4.6/10
165
6 user 14 critic

Song of Songs (2005)

Devoutly religious Ruth returns from Israel to care for her dying mother, but when she tries to bring her estranged brother David back into the fold, in accordance with her mother's wishes,... See full summary »

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1 win & 1 nomination. See more awards »

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Cast

Cast overview, first billed only:
...
Tanya (as Amber Agar)
Nick Atkinson ...
Broadcaster (voice)
Tamara Barnett-Herrin ...
Abigail's Friend (voice)
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Rachel Silverbaum
Chai ...
Eager Student
Joel Chalfen ...
David Cohen
Michael Colgan ...
Male Journalist (voice)
...
Abigail
Philip Dunbar ...
Isaac
Sue Kelvin ...
Orna Laitner
...
Gideon (as Elliot Levy)
...
Rabbi Berg
Stavros Louca ...
Masked Hulk
Allan McTaggart ...
Man on Towpath
Justine Mitchell ...
Laura
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Storyline

Devoutly religious Ruth returns from Israel to care for her dying mother, but when she tries to bring her estranged brother David back into the fold, in accordance with her mother's wishes, the result is a startling journey into the darkest realms of sexual obsession: a forbidden game under the guise of religious law. Dark, ambiguous and distinctly adult, this study of belief and desire, set in the cloistered world of London's Orthodox Jewish community, thoughtfully explores the links between faith and violence, denial and longing. Written by Edinburgh Film Festival Catalogue 2005

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Drama

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10 February 2006 (UK)  »

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1.85 : 1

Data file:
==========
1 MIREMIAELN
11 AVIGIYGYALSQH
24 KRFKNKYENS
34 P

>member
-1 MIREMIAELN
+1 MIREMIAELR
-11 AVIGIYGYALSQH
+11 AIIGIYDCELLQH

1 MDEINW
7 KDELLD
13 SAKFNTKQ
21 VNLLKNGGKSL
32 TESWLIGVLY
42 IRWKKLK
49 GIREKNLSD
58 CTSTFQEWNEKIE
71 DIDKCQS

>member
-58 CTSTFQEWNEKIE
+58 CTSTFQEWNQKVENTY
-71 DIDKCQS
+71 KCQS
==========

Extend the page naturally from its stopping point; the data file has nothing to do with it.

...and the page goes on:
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Soundtracks

La niña de las flores
Performed by Yasmin Levy
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User Reviews

 
premature
9 March 2006 | by See all my reviews

One is always keen to seek out productions that class themselves as low-budget and high quality. Clearly shot on DV, Song Of Songs has its unwatchable phases and some watchable - I am guessing its partly to do with style/mainly to do with lack of lighting...but thats just one of the uncomfortable aesthetics. Am certain that this is a film aimed at the core audience strong on the Jewish contingent and will of course stir some controversy given its subject matter. However, when dealing with such subject matters, it is important to consider having more subplots and strands so as to be more engrossing rather than off putting which it clearly is...maybe its far too cerebral/intellectual for its own good. The performances are generally okay but nothing write home about. The producer and director must be congratulated for embarking on this brave step and am certain that if more attention had been paid to two or three more integral characters, this film would beat with a stronger heart and express a more emotive cinematic atmosphere.


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